• Josh Thompson's second album, Change, was to have been issued in 2011 on RCA Records. However, he was quickly dropped due to a combination of label leadership changes and single underperformance. After doing one more album on Show Dog-Universal Music, he finally got the rights to Change back and issued it independently in 2017.
  • Tears for Fears announced they were working on a new album in 2013 and after numerous delays and rerecordings, stated it was complete, titled "The Tipping Point" and would come out on Warner Bros in 2017...shortly after which they resigned with Universal Records who got the rights to release the new album, but insisted the group release a new Greatest Hits collection featuring two of the new songs as a way to drum up publicity for it. "The Tipping Point" is still unreleased as of late 2018, and when it will come out is anyone's guess, the group was planning a tour to tie in with it, but postponed this until 2019 due to Orzabal being unwell.
    • The above had the knockon effect of delaying The Seeds Of Love Deluxe Edition (which is complete) was planned as a 25 year anniversary edition to being a 30 year anniversary edition instead (if it even comes out at all). Appropriately, the original release of The Seeds Of Love was originally announced in 1986 though due to the group deciding to completely change their production style, took until 1989 to come out.
  • Thomas Dolby stated on his forum in 2009 that he was working on deluxe editions of his third and fourth albums "Aliens Ate My Buick" and "Astronauts And Heretics" for release a few months after the deluxe editions of "The Golden Age Of Wireless" and "The Flat Earth" earlier that year, but they ultimately never did. He has stated since that due to record label mergers, it has been much harder to access the original tapes, although has also said that there isn't much unreleased material from this period as there was for the other albums.
  • Broken Iris released their first album in 2007. They've been working on their second one since at least 2013. They've released songs since then, but not a second album.
  • Used in-universe in Billy Joel's "Piano Man". The line "Paul is a real estate novelist" refers to a man who sells real estate while he writes a novel. However, he's been writing that novel for years.
  • Charli XCX had a lot of trouble getting her third album made once it was announced to be in development in 2015. Initial production seemed to be going smoothly, and its debut single, "After the Afterparty", was released in 2016, but in early 2017, her Google Drive was hacked, and hundreds of demos, release-ready tracks, and other promotional material trickled onto Reddit over several months. Combined with label politics, Charli decided to reboot the entire project in late 2018 and finally saw an album come to light titled Charli, released in late 2019 and featuring mostly all-new music. Due to her disillusionment following the leak, Charli has stated that she no longer has interest to release any of the initial version's material legitimately.
  • The follow up to Slaughter to Prevail's 2017 album Misery Sermon has been stuck in the oven for quite some time due to various issues. They started work on the album sometime during 2017-18 but due to heavy touring it got put on the back burner. The decentralized nature of the band (Alex, Evgeny, and Mike are in Russia and Jack Simmons is in Britain) makes it hard to get everyone on the same page. They did release two new singles ("Agony" in 2019 and "Demolisher" in 2020) and had other songs in the works, but Sumerian thought that the band wasn't writing their best material. After sorting out their issues with Sumerian, COVID-19 hit, making it hard to hit the studio (and in general slowing down music releases). According to drummer Evgeny, the instrumentals are all done as of September 2020, so the new album just needs mixing/mastering before it drops. If things go well the new Slaughter to Prevail album will moved to the escaped section soon.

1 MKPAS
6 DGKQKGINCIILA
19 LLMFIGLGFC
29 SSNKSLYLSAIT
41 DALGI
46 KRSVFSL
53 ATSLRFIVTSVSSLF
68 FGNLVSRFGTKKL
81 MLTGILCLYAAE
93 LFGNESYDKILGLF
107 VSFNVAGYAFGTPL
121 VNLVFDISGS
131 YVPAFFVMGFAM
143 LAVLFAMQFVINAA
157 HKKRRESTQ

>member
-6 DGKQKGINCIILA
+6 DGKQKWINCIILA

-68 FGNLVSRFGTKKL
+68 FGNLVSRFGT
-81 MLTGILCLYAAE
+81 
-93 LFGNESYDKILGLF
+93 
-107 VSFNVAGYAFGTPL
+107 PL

• Country singer and American Idol Season 2 contestant Josh Gracin was supposed to release his second album All About Y'all for Lyric Street Records in 2006. However, the label delayed the album when lead single "Favorite State of Mind" stalled out on the charts. A rename to I Keep Coming Back and a slated release date of 2007 also came and went when the song of the same name fared even worse at radio. Gracin then went back into the studio to cut some new songs, of which "We Weren't Crazy" was selected as both the next single and the title track. Once that song had completed a nearly 40-week crawl into the top 10, Lyric Street finally released We Weren't Crazy in April 2008. (Other than the preceding two singles and one other song, none of the content which would have been on All About Y'all and/or I Keep Coming Back was retained.) However, all the waiting sapped his career momentum, as the album quickly petered out at a dismal 18,000 copies and the next two singles (the self-penned "Unbelievable (Ann Marie)" and a cover of Tim McGraw's "Telluride") barely touched the charts. Gracin was dropped from Lyric Street in 2009, less than a year before the label went under entirely — with many fans citing the extreme Executive Meddling applied to both Gracin and nearly every other artist on the label as a factor.
  • Dark Wave band Midnight Resistance have been teasing a third album since 2017, (their second having been released way back in 2012) but nothing tangible has surfaced, aside from three singles.
  • The Offspring began working on a follow-up to Days Go By as early as 2013, just a year after the album had come out. A single was released in 2015, along with the promise of an album later that year. Then 2016. Then 2017. Then 2018, 2019, and 2020 went by with promised release dates coming and going before Let the Bad Times Roll finally released in April 2021, a full eight years after development began. Among smaller things, the band dealt with record label shakeups, the acrimonious departure of founding bassist Greg K., and the COVID-19 Pandemic pushed the album back multiple times while forcing rewrites and rerecordings.
  • Gary Allan's tenth album was delayed for six years. It was originally slated for release in 2015, but lead single "Hangover Tonight" underperformed. Two other singles also bombed on the charts, and then COVID-19 delayed recording sessions. The album, Ruthless, finally dropped in June 2021 with none of its first three intended singles making the final product.